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One of the most in-demand session drummers in the history of recorded music, the legendary Steve Gadd – whose myriad credits range from The Carpenters to Steely Dan – shows no sign of slowing down at the venerable age of 77. Nor does his partner in crime on this project, Puerto Rican double bassist Eddie Gomez, who’s the same age and is best remembered for his stellar work alongside the jazz pianist Bill Evans. Joining them is 80-year-old Ronnie Cuber, a baritone saxophone specialist who also has a long string of impressive session credits (everyone from George Benson to Dr. John and Billy Joel). 

Showing that age is no barrier to creative vitality, the trio – who played together as members of the Gadd Gang back in the 1980s – are supported by the relatively youthful Bobby Sparks III  and Simon Oslender (who both share keyboard duties) along with guitarist, Bruno Müller, who excels in channeling the soulful spirit of fretboard maven Eric Gale. Adding a glossy sheen and a good helping of razzamatazz to the proceedings is the WDR Big Band, under the skilled supervision of arranger/conductor Michale Abene.   

Opening with an ebullient version of Stevie Wonder’s ‘Signed, Sealed, Delivered’ – whose classy R&B-meets-jazz arrangement evokes memories of Stuff, the ‘70s supergroup that Gadd played with – the album winds its way through a blend of covers and original material that attests to the undimmed musicality of its three central protagonists. Standouts range from vibrant interpretations of Buddy Miles’ ‘Them Changes’ and Otis Redding’s ‘Can’t Turn You Loose,’  both emphasizing the lively interplay between the soloists and the horn section, and a lovely reading of Italian singer/songwriter Pino Daniele’s haunting ballad ‘Che Ore So,’ a showcase for Cuber’s sensitive baritone work as well as Gomez’s inventive bass playing.  A demonstration of the trio’s affinity for the blues is revealed in their subtle reading of organ maestro Bill Doggett’s 1956 US R&B smash, ‘Honky Tonk’ which is dovetailed with the old Ray Charles hit, ‘I Can’t Stop Loving You.’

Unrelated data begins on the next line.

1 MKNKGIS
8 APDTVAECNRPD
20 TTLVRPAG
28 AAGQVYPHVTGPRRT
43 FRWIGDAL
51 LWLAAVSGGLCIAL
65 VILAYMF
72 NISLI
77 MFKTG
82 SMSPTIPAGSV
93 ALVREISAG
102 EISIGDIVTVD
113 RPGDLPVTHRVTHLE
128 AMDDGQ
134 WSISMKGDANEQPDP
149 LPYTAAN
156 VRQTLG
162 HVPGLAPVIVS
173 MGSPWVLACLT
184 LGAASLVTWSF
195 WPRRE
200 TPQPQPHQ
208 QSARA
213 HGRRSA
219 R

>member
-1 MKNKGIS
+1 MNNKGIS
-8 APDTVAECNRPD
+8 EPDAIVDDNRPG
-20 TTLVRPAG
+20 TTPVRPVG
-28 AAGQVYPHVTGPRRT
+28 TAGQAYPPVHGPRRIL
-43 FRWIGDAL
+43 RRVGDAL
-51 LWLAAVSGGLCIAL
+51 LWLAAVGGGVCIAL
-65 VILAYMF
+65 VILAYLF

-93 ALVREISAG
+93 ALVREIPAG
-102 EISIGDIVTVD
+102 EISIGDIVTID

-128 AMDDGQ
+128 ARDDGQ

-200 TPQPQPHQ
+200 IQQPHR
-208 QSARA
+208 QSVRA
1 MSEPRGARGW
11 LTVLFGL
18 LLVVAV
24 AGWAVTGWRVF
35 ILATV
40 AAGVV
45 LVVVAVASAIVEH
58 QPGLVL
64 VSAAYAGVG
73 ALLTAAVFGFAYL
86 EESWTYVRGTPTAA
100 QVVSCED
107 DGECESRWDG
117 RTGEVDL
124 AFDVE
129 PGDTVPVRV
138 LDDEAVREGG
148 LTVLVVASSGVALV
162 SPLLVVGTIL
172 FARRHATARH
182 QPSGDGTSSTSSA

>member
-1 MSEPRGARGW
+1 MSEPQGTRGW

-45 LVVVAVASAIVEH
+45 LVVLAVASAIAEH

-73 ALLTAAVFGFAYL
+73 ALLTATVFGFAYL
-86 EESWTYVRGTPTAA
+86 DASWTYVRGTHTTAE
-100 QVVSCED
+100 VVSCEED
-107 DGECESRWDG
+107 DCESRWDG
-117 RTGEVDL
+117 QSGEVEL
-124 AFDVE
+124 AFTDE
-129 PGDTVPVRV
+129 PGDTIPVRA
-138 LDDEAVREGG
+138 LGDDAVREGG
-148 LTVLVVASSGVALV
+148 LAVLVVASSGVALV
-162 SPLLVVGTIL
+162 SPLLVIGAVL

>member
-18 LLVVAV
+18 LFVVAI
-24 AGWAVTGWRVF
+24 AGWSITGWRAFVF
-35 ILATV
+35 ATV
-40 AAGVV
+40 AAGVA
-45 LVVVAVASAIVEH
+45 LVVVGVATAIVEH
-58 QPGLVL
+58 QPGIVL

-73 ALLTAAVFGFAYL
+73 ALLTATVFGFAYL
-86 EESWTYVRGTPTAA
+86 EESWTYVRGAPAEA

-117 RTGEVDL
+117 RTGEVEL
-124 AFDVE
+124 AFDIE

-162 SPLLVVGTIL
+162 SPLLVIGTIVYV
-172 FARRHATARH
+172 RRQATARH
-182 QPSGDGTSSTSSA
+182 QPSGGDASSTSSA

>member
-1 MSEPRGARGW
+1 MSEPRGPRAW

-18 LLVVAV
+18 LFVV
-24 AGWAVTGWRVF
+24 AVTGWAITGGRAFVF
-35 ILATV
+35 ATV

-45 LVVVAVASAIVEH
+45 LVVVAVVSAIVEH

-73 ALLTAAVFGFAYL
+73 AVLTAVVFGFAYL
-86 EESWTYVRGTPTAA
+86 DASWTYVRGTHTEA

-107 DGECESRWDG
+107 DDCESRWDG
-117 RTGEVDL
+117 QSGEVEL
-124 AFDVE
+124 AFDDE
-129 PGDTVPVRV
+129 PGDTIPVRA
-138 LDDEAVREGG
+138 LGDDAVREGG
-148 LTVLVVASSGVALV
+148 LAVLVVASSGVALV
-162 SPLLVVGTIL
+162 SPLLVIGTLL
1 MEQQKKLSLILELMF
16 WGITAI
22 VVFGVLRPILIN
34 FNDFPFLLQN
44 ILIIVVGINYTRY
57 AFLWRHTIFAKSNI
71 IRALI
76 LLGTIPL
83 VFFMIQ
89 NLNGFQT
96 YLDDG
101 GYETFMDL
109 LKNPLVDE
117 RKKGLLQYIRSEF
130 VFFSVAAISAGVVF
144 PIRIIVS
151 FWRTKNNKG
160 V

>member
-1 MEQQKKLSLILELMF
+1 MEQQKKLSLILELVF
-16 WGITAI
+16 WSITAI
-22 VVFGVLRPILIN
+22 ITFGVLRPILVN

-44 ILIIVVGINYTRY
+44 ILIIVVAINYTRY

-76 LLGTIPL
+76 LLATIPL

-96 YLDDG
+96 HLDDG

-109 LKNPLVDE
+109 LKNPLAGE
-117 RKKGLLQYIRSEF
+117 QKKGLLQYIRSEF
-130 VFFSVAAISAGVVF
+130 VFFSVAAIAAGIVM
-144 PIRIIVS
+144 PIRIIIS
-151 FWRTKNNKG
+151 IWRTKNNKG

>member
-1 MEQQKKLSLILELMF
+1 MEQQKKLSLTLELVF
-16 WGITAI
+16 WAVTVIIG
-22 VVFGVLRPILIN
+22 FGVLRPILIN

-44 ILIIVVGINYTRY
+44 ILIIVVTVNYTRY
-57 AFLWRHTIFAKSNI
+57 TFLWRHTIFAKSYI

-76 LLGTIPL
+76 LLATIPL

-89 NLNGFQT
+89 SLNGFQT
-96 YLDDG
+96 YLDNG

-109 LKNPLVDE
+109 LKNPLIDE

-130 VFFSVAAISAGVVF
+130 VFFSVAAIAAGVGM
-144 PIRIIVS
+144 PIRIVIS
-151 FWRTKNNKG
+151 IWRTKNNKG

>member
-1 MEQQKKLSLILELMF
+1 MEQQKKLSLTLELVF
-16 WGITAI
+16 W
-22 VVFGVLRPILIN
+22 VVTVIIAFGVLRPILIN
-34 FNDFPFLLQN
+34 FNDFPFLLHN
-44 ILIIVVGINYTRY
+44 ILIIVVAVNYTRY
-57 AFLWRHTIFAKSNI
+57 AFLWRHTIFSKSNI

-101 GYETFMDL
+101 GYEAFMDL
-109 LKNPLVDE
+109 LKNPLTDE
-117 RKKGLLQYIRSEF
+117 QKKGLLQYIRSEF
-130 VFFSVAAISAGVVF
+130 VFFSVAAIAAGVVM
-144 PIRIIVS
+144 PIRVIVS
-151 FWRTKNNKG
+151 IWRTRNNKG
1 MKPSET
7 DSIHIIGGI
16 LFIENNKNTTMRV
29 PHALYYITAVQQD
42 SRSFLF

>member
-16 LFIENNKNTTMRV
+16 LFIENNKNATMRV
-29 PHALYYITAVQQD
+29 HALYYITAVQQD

The album closes with the gospel-infused ‘My Little Brother,’ a song Gadd wrote and recorded on his 1984 solo album, ‘Gaddabout,’ which featured Ronnie Cuber; his baritone saxophone is also prominent on this new version, which features exquisite woodwind arrangements, and rounds off the album on a euphoric, feel-good note.  

In the world of pop music, where newness is celebrated at the expense of what is long established, youth is always equated with innovation but as this warmly satisfying album shows, there’s no substitute for the well-honed sense of craftsmanship that experience and maturity brings.  

(CW) 4/5